BME participates in the Hungarian-Austrian-Slovenian cooperation agreement on the joint projects for the development of autonomous and connected vehicles.
‘With no other trilateral agreement in this field, the cooperation between the Budapest University of Technology and Economics (BME), the Graz University of Technology and the University of Maribor is entirely unique in Europe. Relying on EU, and later on industrial funding, our plan is to be present on the international scene as a very powerful focal point,’ the Head of the Department of Automotive Technologies at the Faculty of Transportation Engineering and Vehicle Engineering said summarising the main objective of the cooperation. Explaining the rationale behind the collaboration, Zsolt Szalay said that they are planning to establish an environment in Zalaegerszeg, connected to autonomous vehicle systems, covering all the phases of automotive industry testing ranging from simulation and laboratory tests through testing under controlled conditions to city and eventually public road tests (BME’s involvement in autonomous vehicle development has been reported several times in previous articles – ed.).
A challenge identified in the design phase of the city and public road testing levels was to develop cross-border interoperable conditions and methodology for the special vehicles, which is an area where the European Union has also launched a number of initiatives. Zalaegerszeg is ideally located to facilitate the collaboration with Austria and Slovenia.’
The associate professor added that BME has been successfully working with the Graz University of Technology for a long time and the importance of the cooperation is especially underlined by the establishment in Graz – simultaneously with the test track in Zalaegerszeg – of a consortium named ALP.Lab (Austrian Light Vehicle Proving Region for Automated Driving), which uses EU funds worth EUR 8 million to create a public road testing environment for autonomous and connected vehicles in Austria based on the collaboration of the university and three corporations (not by building new tracks but relying on local special features and using the available infrastructure to test the vehicles in wintertime, on motorways and in tunnels).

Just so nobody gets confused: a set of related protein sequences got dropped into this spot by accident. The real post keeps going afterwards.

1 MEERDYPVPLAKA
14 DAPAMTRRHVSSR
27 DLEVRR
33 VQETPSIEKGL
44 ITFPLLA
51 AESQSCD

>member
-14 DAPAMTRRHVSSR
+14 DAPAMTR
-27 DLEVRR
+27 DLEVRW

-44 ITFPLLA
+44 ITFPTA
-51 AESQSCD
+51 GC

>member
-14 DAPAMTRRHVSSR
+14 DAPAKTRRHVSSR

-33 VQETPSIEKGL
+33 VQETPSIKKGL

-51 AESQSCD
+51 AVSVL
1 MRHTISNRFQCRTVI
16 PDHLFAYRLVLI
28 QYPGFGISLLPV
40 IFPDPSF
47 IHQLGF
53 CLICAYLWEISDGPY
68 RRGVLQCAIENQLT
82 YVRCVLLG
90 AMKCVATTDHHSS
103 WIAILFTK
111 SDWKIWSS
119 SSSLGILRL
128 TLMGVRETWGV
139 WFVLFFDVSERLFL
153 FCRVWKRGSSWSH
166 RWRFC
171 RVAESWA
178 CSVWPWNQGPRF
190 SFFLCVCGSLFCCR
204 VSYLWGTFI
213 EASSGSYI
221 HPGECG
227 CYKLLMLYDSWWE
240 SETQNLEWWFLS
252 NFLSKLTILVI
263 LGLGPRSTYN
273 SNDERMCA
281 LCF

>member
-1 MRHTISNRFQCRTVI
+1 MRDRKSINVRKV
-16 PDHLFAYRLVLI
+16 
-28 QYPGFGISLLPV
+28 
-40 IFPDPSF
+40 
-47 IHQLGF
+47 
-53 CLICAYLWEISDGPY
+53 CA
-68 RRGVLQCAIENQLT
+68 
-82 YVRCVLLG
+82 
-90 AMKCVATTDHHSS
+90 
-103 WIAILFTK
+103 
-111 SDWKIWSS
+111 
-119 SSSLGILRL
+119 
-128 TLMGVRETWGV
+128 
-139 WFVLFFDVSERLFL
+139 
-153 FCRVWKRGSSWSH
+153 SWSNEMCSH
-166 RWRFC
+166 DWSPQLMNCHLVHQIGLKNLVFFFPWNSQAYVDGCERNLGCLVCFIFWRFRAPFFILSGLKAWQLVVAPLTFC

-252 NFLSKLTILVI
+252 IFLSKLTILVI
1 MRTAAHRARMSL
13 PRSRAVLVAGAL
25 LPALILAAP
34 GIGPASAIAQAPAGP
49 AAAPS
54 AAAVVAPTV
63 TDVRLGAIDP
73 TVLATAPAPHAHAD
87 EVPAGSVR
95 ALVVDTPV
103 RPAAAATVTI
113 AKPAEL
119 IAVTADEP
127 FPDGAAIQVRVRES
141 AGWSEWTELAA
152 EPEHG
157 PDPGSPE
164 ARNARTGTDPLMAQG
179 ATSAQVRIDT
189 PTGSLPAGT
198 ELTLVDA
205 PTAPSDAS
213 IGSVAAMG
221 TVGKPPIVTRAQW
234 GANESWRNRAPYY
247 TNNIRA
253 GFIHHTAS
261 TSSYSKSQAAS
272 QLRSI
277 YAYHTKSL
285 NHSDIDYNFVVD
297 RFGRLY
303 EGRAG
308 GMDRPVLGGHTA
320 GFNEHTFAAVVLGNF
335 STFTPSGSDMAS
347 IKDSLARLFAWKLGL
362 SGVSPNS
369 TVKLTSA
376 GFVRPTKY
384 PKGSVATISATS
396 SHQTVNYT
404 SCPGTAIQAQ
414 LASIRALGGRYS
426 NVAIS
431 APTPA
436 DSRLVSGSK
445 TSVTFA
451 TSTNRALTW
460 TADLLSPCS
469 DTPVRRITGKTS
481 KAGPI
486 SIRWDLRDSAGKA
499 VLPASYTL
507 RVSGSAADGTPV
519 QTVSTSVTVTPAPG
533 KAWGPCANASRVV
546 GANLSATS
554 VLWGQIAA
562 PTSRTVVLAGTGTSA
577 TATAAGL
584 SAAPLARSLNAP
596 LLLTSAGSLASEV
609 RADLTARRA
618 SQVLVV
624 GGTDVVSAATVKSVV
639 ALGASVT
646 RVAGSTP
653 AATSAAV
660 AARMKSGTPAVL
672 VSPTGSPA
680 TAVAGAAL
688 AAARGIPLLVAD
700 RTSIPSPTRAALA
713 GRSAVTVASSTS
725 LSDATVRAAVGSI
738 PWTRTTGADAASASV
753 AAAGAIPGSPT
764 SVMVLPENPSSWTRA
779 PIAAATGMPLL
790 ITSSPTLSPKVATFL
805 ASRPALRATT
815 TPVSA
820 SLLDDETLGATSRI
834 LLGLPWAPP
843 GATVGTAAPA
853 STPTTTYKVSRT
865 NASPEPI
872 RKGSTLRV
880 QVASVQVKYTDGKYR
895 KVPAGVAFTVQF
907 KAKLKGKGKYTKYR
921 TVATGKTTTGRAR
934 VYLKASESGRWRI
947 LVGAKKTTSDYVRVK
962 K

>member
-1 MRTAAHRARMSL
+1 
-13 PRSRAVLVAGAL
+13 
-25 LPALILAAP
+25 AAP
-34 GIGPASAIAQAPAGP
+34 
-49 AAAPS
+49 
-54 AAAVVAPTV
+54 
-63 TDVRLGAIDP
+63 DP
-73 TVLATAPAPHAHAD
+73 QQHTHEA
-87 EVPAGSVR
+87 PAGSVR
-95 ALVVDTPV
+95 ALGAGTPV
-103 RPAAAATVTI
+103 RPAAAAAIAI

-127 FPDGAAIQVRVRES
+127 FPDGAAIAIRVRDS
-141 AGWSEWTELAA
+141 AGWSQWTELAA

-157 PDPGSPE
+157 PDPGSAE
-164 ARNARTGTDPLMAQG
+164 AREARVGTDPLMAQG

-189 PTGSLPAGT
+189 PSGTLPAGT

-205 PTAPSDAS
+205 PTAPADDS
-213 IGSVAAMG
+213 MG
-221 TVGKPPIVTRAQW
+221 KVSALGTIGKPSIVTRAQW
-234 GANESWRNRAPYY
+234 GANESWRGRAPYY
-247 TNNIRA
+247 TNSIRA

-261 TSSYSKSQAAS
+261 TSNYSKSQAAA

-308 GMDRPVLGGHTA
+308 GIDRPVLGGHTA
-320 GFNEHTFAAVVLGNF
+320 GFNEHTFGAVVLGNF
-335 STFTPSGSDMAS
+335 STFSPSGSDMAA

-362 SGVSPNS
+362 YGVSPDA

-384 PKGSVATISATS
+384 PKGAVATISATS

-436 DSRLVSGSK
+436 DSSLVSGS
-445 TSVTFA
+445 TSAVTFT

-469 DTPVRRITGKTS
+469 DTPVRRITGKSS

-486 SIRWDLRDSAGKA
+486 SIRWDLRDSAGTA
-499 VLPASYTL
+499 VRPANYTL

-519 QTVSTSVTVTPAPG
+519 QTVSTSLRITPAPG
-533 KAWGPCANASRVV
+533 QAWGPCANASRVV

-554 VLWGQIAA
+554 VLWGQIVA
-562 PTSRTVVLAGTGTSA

Slovenia has also indicated their intention to work together, partly through their large-scale e-mobility programme, EDISON and partly through their initiative called AV Living Lab, to test autonomous and connected vehicles Zsolt Szalay explained as to the reasons for the engagement of the Slovenian partner. He added that the participation of the University of Maribor allows Slovenia to promote these developments and to share their knowledge and experiences on functional safety.
The development of the test track in Zalaegerszeg will be complemented by the establishment of a ‘smart road’ between Graz and Maribor to be equipped with cameras, communication and measurement devices to be able to analyse, interpret and, if required, intervene in mixed traffic situations (the simultaneous presence of automated and non-automated vehicles in traffic).
Zsolt Szalay stressed that the triangle formed by Zalaegerszeg, Graz and Maribor offers not only the functionality of the test track but additional roads and testing opportunities for visiting development engineers. Working as one of the lead coordinators of the test track development in Zalaegerszeg, Zsolt Szalay highlighted the priority of the construction of the test track and the high-speed road R76 to connect Zalaegerszeg and motorway M7 on a newly built, 32-km-long road. This will also function as a ‘smart road’ with smart lighting and traffic lights, variable message signs, isolable lanes, built-in sensors and sections where the communication between the vehicles and the infrastructure will be temporarily disabled (for testing purposes). In Zalaegerszeg, the testing environment will also feature an innovative, luminous pavement. Until the anticipated completion of road R76 in 2022, the lower section of motorway M7 between R76 and the border together with motorway M70 at the border will be equipped with devices allowing the connected testing of autonomous vehicles on selected sections.
In the contract signed in October 2017, BME, the Graz University of Technology and the University of Maribor agreed to: